The easiest way to understand this concept is to taste raw cocoa – commercial cocoa beans, which we offer peeled, raw and roasted. The beans are broken because when we peel them, in addition to the integument we also remove the root, which requires breaking the beans both in raw and roasted products. We also do something that is amazing yet incredibly simple: we taste the beans. If they taste good, we can make good chocolate, if they don't, we need to go back to processing and see where the problem is.
If the product is not good as is, no machines or miracles can make it good. As I said, it's just the same with oil – if you use poor quality olives, you may filter it, process it, alter it all you want, you'll always end up with olive-based lubricant. The same is true with cocoa: if the commercial beans, which are the basic ingredient, are not good, then there's really nothing you can do.
How long does it take for cocoa beans to ripen and what are the most critical processing stages?
It takes about 5 months from flower to fruit. But only 2% of the flowers end up turning into fruit. That means that for every two fruits you need 100 fertilized flowers. Good cocoa can easily be ruined at any processing stage, including storage. Because of the tropical climate and high moisture levels, mold develops quickly. For this reason, our storage facilities in Nova Moca are dehumidified and raised above ground level. Nova Moca is also where our coffee plantation is, about 1000 meters above sea level. The temperature at night can drop as low as 11° C and I think the resulting thermal shock helps preservation, because our dehumidified containers keep the environment dry and the strong variation in temperature helps keep and improve the cocoa.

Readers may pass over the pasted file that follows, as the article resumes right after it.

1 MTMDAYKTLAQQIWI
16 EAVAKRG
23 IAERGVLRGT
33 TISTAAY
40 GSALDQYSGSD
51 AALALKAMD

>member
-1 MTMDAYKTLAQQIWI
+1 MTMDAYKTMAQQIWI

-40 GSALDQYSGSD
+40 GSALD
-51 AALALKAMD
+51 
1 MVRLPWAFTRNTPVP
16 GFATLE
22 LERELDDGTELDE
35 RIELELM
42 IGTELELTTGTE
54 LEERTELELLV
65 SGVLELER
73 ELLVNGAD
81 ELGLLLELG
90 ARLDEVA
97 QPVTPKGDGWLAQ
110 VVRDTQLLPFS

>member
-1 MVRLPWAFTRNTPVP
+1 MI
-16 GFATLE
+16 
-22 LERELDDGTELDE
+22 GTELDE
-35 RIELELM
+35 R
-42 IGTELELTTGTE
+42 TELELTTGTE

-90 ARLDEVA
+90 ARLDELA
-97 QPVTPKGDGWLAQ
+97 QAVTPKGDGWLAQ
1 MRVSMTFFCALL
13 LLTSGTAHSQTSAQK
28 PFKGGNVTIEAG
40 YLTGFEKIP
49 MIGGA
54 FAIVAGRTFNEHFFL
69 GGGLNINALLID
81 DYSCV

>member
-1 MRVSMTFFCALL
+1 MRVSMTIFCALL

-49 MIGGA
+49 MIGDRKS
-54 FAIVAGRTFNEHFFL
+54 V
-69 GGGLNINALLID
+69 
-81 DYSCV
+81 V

Maturation during storage is also key because, just like coffee, freshly processed cocoa has a grassy taste, which it loses during this additional maturation period.
Is roasting also a very delicate step?
Cocoa can only be ruined by roasting it too much. When it's good raw – that is, if it were possible to make excellent chocolate from raw cocoa – a little roasting won't ruin it. So it's actually much simpler than it seems.
Strangely enough, when it comes to chocolate people don't usually realize that the more cocoa is processed, the more flavor it loses. We grind our cocoa as little as possible, as experience tells us that the more we process it, the more freshness and fragrance we lose. It's the same principle as steak tartare. When chopped with a knife the meat will have one flavor, when minced with a meat grinder it will have a different flavor. Or take almond paste: you get a very strong fragrance as soon as you start crushing your almonds, but if you go on for too long, you'll just lose it. The same is true for parsley, and so on.